The Codex Climaci Rescriptus Project was an ambitious project led by a team convened at Tyndale House to examine previously unseen pages of a fifth – sixth century palimpsest. The project was successfully concluded in Summer 2023.
The ten-year project saw a team of researchers from institutions as diverse as the Early Manuscripts Electronic Library, the Lazarus Project at the University of Rochester (in New York), and the Museum of the Bible Scholars Initiative as well as researchers at Tyndale House analysing new images captured using multispectral imaging techniques to uncover the manuscript’s extensive underwriting.
During the course of the project, work has been carried out to publish these texts, resulting in a new edition of the Psalms in CCR and the Joshua fragment. The study of the manuscript also revealed new insights into the ordering of CCR’s pages and the discovery of Hipparchus’ lost star catalogue.
The project represents an important contribution to the study of the biblical text, the study of Aramaic vocabulary, the history of Gospel harmonies, the history of astronomy, and much more.
Peter Williams, Principal of Tyndale House, Cambridge, said: 'Over 50 scholars were involved in this project, and we discovered much more than we expected. We saw the earliest page of a Gospel harmony, with the four Gospels aligned on one page. New Aramaic words were discovered and other ones now need to be removed from the dictionary in light of what we have learned. The earliest manuscript Greek writer Eratosthenes was discovered and parts of the famed lost star catalogue of Hipparchus were found. In all this we were able to work both in international collaboration and to invest in building the skills of young people who are keen to serve the Church.'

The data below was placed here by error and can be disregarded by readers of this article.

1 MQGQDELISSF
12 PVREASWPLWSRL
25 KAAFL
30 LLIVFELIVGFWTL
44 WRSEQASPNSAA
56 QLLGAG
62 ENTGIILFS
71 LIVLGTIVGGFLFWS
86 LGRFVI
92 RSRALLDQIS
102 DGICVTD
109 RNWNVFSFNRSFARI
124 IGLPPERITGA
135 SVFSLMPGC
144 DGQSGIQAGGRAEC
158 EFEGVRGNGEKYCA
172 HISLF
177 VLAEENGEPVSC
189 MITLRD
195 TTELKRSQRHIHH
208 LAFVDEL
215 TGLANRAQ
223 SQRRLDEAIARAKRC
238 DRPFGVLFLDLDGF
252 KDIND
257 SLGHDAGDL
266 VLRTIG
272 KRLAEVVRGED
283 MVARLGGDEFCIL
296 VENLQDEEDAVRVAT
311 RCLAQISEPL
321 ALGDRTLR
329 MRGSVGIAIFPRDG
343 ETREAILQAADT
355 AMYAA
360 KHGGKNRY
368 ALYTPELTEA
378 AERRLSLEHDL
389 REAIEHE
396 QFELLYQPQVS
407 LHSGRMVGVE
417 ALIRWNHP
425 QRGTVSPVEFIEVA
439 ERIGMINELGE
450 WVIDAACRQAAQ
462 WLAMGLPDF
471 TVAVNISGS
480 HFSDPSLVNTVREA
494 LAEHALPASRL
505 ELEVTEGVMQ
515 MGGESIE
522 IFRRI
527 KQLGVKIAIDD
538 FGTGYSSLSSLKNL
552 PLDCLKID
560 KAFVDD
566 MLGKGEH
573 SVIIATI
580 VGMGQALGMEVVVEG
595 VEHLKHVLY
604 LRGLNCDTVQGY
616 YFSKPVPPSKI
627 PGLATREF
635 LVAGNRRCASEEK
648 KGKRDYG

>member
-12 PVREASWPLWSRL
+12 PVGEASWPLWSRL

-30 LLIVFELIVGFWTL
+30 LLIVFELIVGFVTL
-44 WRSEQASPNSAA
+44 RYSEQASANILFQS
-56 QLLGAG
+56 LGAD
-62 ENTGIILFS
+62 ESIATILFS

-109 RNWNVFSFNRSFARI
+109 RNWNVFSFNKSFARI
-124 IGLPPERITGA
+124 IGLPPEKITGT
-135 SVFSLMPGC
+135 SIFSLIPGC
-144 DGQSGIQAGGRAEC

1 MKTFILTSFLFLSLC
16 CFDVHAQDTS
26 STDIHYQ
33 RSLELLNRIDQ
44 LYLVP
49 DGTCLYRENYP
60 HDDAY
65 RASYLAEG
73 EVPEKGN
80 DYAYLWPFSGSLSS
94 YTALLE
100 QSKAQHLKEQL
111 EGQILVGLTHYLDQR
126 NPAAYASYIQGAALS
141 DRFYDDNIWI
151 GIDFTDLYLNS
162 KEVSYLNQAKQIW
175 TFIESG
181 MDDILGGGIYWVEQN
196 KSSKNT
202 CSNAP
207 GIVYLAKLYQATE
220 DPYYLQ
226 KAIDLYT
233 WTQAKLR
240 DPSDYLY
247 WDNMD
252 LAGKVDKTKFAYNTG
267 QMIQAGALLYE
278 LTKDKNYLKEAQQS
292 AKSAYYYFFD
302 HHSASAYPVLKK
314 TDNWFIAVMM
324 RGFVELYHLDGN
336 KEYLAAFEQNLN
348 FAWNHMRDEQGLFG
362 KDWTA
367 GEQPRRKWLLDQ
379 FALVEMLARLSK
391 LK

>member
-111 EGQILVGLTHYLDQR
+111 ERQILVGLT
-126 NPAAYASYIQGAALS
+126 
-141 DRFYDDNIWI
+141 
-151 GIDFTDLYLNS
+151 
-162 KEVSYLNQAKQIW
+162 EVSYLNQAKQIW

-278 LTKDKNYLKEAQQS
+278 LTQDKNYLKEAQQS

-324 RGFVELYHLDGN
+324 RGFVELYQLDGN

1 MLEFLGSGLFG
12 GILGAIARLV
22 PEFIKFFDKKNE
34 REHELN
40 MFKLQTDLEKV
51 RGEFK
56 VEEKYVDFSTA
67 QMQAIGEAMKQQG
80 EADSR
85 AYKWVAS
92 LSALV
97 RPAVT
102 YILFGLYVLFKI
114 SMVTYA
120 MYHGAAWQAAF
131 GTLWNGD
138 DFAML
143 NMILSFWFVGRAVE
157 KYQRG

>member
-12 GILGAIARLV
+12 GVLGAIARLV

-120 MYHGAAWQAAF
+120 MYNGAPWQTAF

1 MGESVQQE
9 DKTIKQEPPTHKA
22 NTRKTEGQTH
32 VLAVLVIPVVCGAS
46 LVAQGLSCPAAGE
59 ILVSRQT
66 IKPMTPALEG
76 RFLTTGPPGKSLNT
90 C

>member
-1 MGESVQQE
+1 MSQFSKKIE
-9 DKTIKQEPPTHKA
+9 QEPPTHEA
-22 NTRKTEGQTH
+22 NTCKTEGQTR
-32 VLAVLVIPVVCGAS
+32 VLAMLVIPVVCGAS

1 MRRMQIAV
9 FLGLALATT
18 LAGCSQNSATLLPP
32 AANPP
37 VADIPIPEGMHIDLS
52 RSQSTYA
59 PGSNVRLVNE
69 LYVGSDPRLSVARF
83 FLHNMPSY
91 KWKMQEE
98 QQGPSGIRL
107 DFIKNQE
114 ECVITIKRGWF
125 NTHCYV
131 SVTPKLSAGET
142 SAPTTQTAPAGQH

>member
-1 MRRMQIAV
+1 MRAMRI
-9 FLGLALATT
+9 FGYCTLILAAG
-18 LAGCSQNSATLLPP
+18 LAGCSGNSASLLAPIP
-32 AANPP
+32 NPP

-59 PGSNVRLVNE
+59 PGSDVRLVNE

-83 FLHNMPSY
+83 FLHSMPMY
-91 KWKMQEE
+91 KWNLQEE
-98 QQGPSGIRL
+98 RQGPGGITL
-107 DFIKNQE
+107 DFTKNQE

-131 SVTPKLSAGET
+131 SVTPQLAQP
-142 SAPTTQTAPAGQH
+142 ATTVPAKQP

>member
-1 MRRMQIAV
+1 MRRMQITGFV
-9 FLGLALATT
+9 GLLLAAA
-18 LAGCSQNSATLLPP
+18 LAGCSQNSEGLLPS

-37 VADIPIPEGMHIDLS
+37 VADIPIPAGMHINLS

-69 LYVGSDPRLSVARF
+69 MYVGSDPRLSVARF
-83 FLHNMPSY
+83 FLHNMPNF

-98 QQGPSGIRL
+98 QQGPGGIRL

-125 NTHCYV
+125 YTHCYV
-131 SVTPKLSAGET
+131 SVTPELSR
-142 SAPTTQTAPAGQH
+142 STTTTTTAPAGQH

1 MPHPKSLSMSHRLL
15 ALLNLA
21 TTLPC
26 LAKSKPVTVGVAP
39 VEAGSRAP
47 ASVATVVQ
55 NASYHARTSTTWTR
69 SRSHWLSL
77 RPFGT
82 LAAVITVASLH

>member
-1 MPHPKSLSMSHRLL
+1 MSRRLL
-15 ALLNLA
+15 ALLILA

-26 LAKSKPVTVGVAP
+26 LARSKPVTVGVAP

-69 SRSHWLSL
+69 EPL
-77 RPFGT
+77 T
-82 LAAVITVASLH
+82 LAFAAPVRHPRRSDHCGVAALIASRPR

One of the principal investigators involved in the project, Peter Malik, reflected, 'The CCR project has provided us with an unprecedented opportunity to see what previous editors could not and to reinterpret what they did see in the light of new evidence furnished by multispectral imaging. It's been nothing short of thrilling to work with such a formidable battery of scholars from various disciplines and to bring the future readers of this important manuscript—starting with us!—closer to the earlier strata of the transmission of our sacred Scriptures. I was fortunate to decipher dozens of new lines from a unique synopsis-like Greek text containing the canonical Passion narrative and to improve considerably on the other biblical Greek texts in CCR, particularly the Septuagint portions. Parts of this research have already been (and/or are being published) in top-tier academic journals; in the end, I would like to publish all of these together in a single monograph-length work.'